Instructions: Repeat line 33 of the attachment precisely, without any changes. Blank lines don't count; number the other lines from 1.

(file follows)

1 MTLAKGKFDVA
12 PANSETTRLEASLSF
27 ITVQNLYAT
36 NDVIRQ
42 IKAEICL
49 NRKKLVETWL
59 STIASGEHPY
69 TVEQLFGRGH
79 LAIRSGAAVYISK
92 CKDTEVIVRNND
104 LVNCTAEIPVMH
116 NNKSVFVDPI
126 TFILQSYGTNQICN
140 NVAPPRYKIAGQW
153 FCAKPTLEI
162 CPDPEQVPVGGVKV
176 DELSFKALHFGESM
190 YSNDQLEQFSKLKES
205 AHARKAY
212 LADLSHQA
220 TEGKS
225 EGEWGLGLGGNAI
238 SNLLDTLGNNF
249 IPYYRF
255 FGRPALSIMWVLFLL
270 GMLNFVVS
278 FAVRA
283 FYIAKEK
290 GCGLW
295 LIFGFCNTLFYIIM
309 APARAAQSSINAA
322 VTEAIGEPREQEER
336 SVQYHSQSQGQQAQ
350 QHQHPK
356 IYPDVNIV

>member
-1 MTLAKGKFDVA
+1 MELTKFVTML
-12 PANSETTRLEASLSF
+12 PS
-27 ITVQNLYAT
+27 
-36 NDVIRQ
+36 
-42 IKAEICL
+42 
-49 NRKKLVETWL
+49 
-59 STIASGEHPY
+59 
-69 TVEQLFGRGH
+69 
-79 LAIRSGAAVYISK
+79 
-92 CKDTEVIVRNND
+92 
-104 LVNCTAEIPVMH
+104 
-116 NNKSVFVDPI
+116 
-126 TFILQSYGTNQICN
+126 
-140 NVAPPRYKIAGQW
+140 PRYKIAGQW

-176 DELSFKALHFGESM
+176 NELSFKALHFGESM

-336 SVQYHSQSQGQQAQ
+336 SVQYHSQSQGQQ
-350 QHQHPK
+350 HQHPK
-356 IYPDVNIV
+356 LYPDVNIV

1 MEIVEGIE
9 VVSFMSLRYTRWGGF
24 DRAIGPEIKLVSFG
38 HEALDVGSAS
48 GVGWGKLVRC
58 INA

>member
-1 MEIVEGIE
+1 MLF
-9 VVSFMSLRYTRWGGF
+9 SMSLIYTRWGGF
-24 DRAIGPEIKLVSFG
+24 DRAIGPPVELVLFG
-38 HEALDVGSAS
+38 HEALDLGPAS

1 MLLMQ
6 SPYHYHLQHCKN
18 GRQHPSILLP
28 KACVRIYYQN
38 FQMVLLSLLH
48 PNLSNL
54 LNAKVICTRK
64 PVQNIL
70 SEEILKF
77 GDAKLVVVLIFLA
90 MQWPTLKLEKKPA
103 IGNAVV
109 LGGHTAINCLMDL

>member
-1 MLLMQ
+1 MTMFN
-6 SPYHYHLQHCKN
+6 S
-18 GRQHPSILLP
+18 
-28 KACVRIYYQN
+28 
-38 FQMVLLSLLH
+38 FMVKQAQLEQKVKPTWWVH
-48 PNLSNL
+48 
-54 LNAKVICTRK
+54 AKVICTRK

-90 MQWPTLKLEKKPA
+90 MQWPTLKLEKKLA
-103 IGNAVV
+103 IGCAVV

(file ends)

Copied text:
336 SVQYHSQSQGQQAQ